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June 16, 2018

Contracts under the Consumer Protection Act

A client asked: “I signed a tuition agreement that requires me to give a full term’s notice. Am I bound by this?”

I answered:

As you are a “protected person” - defined in the Consumer Protection Act (CPA) as any individual or any legal entity with a turnover and an asset value of under R2 million - the notice period is not binding, and you need only give 20 business’ days’ notice (section 14 and section 51). However, this is subject to payment of a reasonable penalty  for premature cancellation.

The CPA sets out the following rights and obligations concerning contracts between suppliers and consumers:   

·         The contract must be in plain language (section 22);
·         A consumer may rescind a transaction that came about because of direct marketing, without reason or penalty. The consumer merely needs to give the supplier written notification of his or her intention to rescind the agreement, and this notification must be given within 5 business days of the transaction being concluded or, within 5 business days of the goods being delivered to the consumer. (Section 16);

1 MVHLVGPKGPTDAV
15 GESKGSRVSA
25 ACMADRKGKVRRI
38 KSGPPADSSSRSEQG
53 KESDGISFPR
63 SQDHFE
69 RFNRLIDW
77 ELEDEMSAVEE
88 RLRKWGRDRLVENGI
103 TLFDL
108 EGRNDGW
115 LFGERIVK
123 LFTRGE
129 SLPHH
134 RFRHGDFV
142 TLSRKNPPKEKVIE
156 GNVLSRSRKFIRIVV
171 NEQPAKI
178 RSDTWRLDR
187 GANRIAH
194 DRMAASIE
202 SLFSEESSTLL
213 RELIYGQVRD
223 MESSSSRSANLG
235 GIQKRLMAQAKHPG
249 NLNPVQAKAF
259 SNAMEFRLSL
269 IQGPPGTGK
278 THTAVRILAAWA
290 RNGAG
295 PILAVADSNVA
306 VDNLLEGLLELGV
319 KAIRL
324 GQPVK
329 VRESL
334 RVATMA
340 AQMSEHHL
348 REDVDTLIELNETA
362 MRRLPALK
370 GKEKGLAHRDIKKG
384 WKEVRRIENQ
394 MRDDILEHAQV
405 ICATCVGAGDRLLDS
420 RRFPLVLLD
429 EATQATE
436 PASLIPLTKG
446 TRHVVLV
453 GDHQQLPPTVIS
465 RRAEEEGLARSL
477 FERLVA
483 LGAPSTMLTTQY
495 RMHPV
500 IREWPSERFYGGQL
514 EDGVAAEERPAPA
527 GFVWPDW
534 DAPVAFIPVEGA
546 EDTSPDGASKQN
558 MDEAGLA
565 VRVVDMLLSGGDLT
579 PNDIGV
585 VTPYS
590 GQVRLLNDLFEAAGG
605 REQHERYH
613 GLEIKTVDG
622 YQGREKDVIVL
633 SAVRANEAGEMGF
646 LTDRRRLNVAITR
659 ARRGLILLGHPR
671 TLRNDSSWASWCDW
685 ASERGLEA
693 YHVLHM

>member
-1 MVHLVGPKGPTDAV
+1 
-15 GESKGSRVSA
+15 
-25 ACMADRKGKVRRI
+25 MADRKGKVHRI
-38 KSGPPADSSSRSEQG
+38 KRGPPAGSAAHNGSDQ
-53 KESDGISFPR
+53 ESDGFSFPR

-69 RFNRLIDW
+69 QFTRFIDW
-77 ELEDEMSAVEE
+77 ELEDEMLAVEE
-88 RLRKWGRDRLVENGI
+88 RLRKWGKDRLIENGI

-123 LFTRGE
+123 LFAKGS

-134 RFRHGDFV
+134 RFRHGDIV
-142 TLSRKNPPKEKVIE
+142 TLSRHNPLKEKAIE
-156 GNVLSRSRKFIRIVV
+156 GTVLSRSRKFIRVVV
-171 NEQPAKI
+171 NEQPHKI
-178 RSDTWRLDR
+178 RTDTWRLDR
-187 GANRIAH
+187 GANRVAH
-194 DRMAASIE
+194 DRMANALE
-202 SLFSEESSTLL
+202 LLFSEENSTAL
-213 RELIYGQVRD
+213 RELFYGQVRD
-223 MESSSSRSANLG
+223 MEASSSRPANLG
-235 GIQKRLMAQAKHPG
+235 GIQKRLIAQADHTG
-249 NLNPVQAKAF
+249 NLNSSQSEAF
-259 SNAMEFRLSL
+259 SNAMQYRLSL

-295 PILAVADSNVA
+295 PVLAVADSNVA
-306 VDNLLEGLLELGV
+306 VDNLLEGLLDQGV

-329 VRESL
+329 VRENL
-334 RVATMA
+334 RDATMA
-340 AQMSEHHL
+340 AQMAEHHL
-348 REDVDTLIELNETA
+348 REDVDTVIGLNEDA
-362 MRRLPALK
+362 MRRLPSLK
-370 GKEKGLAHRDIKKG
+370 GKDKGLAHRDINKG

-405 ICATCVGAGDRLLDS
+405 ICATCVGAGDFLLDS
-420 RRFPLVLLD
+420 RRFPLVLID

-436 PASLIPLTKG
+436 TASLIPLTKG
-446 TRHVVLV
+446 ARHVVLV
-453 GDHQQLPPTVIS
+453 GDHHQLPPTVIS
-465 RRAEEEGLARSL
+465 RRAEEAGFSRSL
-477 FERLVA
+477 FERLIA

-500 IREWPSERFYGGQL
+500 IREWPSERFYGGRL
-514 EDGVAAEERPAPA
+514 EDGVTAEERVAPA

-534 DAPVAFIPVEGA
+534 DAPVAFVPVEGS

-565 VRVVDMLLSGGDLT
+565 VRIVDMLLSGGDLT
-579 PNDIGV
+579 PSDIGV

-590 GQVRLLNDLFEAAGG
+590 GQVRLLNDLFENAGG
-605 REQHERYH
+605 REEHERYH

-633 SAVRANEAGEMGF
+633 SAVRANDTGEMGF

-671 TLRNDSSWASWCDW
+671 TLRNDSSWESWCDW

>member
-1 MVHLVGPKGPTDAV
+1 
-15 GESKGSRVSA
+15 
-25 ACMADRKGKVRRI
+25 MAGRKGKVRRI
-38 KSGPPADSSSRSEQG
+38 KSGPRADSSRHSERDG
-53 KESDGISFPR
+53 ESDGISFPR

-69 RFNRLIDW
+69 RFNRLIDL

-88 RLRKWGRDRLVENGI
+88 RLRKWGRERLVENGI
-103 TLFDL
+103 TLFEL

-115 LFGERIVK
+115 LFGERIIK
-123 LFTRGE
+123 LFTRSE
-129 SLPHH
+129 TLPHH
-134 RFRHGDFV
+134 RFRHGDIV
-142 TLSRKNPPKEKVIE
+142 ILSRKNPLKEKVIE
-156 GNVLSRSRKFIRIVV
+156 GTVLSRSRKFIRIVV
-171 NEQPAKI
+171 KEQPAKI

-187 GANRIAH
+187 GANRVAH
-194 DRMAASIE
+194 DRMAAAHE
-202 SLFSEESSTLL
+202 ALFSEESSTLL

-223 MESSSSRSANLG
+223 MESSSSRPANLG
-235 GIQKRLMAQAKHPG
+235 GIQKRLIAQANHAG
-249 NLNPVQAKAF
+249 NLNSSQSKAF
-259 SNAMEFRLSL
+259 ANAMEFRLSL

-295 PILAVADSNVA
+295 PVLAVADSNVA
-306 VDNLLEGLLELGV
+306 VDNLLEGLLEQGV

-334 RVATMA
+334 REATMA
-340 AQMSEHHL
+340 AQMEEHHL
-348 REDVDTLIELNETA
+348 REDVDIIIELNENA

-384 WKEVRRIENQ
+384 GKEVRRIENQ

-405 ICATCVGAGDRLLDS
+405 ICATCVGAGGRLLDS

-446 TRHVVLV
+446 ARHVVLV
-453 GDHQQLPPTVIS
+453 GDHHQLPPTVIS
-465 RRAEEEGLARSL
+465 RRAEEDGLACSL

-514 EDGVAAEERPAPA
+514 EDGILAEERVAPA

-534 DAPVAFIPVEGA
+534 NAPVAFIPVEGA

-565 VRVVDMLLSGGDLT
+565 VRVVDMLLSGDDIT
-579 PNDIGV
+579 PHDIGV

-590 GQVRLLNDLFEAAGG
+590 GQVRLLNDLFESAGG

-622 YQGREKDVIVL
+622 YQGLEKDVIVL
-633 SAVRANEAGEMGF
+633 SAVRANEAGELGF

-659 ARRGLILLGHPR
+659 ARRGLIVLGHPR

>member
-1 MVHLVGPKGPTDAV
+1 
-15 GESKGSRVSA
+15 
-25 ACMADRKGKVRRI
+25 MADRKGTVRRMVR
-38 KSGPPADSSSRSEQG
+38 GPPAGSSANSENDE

·         The consumer has the right to an itemised breakdown of his or her financial obligations under the contract and to receive a copy of the contract free of charge (section 5);
·         Suppliers must not offer to supply, supply or enter into an agreement to supply goods or services at an unfair, unjust or unreasonable price or on terms that are unfair, unjust or unreasonable. Suppliers are also prohibited from marketing any goods or services in an unfair or unjust manner (section 48);
·         Consumers must be alerted to any contract term that limits the consumer’s rights. This notice or provision must be in a conspicuous manner and form that is likely to attract the attention of an ordinarily alert consumer (typically highlighted at the top of the contract or initialled by the consumer (section 49); and
·         A contract may not contain clauses that are misleading or deceptive, subjects the consumer to fraudulent conduct, directly or indirectly waives or deprives a consumer of a right entrenched in the CPA, avoids a supplier’s duty in terms of the CPA, sets aside or overrides the effect of any provision contained in the CPA,  authorizes the supplier to do anything that is unlawful in terms of the CPA or limits or exempts a supplier of goods or services from liability for any loss attributable to the supplier’s gross negligence section 51).